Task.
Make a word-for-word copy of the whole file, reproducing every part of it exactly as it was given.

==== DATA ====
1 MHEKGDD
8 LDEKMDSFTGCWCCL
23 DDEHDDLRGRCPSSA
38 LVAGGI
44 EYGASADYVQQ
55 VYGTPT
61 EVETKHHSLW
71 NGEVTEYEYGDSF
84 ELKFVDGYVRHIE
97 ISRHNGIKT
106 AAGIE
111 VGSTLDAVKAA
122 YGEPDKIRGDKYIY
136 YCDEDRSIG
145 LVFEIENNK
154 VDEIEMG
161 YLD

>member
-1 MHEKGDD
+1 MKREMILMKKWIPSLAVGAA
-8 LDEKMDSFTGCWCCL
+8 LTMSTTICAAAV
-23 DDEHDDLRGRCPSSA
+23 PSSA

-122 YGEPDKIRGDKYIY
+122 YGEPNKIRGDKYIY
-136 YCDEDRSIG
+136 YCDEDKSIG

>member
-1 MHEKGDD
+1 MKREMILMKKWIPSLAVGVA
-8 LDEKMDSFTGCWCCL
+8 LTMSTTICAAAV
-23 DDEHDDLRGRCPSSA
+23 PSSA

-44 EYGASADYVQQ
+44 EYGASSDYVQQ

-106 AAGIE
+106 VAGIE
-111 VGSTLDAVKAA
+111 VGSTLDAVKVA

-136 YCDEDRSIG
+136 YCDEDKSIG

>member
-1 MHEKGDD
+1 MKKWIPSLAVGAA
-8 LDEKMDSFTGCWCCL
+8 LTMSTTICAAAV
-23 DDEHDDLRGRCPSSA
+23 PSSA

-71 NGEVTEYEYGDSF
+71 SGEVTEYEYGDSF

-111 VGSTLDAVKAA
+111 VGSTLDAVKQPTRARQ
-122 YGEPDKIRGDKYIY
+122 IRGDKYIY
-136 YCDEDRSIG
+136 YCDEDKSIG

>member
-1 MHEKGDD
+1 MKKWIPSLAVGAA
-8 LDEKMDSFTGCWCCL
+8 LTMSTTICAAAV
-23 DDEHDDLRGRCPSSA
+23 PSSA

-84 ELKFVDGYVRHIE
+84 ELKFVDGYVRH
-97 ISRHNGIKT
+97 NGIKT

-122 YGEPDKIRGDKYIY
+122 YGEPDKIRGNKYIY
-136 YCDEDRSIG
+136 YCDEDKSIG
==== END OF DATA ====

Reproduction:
1 MHEKGDD
8 LDEKMDSFTGCWCCL
23 DDEHDDLRGRCPSSA
38 LVAGGI
44 EYGASADYVQQ
55 VYGTPT
61 EVETKHHSLW
71 NGEVTEYEYGDSF
84 ELKFVDGYVRHIE
97 ISRHNGIKT
106 AAGIE
111 VGSTLDAVKAA
122 YGEPDKIRGDKYIY
136 YCDEDRSIG
145 LVFEIENNK
154 VDEIEMG
161 YLD

>member
-1 MHEKGDD
+1 MKREMILMKKWIPSLAVGAA
-8 LDEKMDSFTGCWCCL
+8 LTMSTTICAAAV
-23 DDEHDDLRGRCPSSA
+23 PSSA

-122 YGEPDKIRGDKYIY
+122 YGEPNKIRGDKYIY
-136 YCDEDRSIG
+136 YCDEDKSIG

>member
-1 MHEKGDD
+1 MKREMILMKKWIPSLAVGVA
-8 LDEKMDSFTGCWCCL
+8 LTMSTTICAAAV
-23 DDEHDDLRGRCPSSA
+23 PSSA

-44 EYGASADYVQQ
+44 EYGASSDYVQQ

-106 AAGIE
+106 VAGIE
-111 VGSTLDAVKAA
+111 VGSTLDAVKVA

-136 YCDEDRSIG
+136 YCDEDKSIG

>member
-1 MHEKGDD
+1 MKKWIPSLAVGAA
-8 LDEKMDSFTGCWCCL
+8 LTMSTTICAAAV
-23 DDEHDDLRGRCPSSA
+23 PSSA

-71 NGEVTEYEYGDSF
+71 SGEVTEYEYGDSF

-111 VGSTLDAVKAA
+111 VGSTLDAVKQPTRARQ
-122 YGEPDKIRGDKYIY
+122 IRGDKYIY
-136 YCDEDRSIG
+136 YCDEDKSIG

>member
-1 MHEKGDD
+1 MKKWIPSLAVGAA
-8 LDEKMDSFTGCWCCL
+8 LTMSTTICAAAV
-23 DDEHDDLRGRCPSSA
+23 PSSA

-84 ELKFVDGYVRHIE
+84 ELKFVDGYVRH
-97 ISRHNGIKT
+97 NGIKT

-122 YGEPDKIRGDKYIY
+122 YGEPDKIRGNKYIY
-136 YCDEDRSIG
+136 YCDEDKSIG